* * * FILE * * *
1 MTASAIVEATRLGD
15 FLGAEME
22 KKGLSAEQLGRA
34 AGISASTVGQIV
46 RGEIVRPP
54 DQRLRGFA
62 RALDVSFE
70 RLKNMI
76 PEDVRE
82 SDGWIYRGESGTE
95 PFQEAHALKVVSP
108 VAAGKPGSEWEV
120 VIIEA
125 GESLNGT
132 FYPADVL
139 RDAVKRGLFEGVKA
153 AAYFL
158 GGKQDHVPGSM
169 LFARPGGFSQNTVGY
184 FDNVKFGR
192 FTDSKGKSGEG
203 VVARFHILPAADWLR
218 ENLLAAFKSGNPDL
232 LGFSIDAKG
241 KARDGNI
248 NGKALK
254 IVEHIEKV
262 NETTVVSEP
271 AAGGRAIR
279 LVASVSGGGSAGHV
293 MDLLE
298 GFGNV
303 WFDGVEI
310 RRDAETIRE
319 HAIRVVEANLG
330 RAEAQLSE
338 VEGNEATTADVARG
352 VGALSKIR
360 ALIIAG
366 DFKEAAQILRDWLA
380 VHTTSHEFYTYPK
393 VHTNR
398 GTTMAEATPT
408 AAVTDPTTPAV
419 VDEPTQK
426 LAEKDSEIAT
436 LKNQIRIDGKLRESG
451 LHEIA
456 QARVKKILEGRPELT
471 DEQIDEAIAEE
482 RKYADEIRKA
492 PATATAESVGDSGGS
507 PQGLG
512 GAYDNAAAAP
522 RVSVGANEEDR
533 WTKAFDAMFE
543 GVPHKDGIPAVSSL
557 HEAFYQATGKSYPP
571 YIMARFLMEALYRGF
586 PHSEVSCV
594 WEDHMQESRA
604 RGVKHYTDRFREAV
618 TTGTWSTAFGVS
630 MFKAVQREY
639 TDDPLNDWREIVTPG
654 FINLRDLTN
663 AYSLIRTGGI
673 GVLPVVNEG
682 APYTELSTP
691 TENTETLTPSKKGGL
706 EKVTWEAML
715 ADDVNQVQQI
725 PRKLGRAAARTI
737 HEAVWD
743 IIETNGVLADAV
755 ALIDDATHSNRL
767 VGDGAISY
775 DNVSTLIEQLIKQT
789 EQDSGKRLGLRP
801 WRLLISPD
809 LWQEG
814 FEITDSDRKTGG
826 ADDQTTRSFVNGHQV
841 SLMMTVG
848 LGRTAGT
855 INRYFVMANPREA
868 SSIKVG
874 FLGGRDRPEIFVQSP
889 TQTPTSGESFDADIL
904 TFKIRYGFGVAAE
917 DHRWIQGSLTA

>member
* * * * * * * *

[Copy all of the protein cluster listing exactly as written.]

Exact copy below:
1 MTASAIVEATRLGD
15 FLGAEME
22 KKGLSAEQLGRA
34 AGISASTVGQIV
46 RGEIVRPP
54 DQRLRGFA
62 RALDVSFE
70 RLKNMI
76 PEDVRE
82 SDGWIYRGESGTE
95 PFQEAHALKVVSP
108 VAAGKPGSEWEV
120 VIIEA
125 GESLNGT
132 FYPADVL
139 RDAVKRGLFEGVKA
153 AAYFL
158 GGKQDHVPGSM
169 LFARPGGFSQNTVGY
184 FDNVKFGR
192 FTDSKGKSGEG
203 VVARFHILPAADWLR
218 ENLLAAFKSGNPDL
232 LGFSIDAKG
241 KARDGNI
248 NGKALK
254 IVEHIEKV
262 NETTVVSEP
271 AAGGRAIR
279 LVASVSGGGSAGHV
293 MDLLE
298 GFGNV
303 WFDGVEI
310 RRDAETIRE
319 HAIRVVEANLG
330 RAEAQLSE
338 VEGNEATTADVARG
352 VGALSKIR
360 ALIIAG
366 DFKEAAQILRDWLA
380 VHTTSHEFYTYPK
393 VHTNR
398 GTTMAEATPT
408 AAVTDPTTPAV
419 VDEPTQK
426 LAEKDSEIAT
436 LKNQIRIDGKLRESG
451 LHEIA
456 QARVKKILEGRPELT
471 DEQIDEAIAEE
482 RKYADEIRKA
492 PATATAESVGDSGGS
507 PQGLG
512 GAYDNAAAAP
522 RVSVGANEEDR
533 WTKAFDAMFE
543 GVPHKDGIPAVSSL
557 HEAFYQATGKSYPP
571 YIMARFLMEALYRGF
586 PHSEVSCV
594 WEDHMQESRA
604 RGVKHYTDRFREAV
618 TTGTWSTAFGVS
630 MFKAVQREY
639 TDDPLNDWREIVTPG
654 FINLRDLTN
663 AYSLIRTGGI
673 GVLPVVNEG
682 APYTELSTP
691 TENTETLTPSKKGGL
706 EKVTWEAML
715 ADDVNQVQQI
725 PRKLGRAAARTI
737 HEAVWD
743 IIETNGVLADAV
755 ALIDDATHSNRL
767 VGDGAISY
775 DNVSTLIEQLIKQT
789 EQDSGKRLGLRP
801 WRLLISPD
809 LWQEG
814 FEITDSDRKTGG
826 ADDQTTRSFVNGHQV
841 SLMMTVG
848 LGRTAGT
855 INRYFVMANPREA
868 SSIKVG
874 FLGGRDRPEIFVQSP
889 TQTPTSGESFDADIL
904 TFKIRYGFGVAAE
917 DHRWIQGSLTA

>member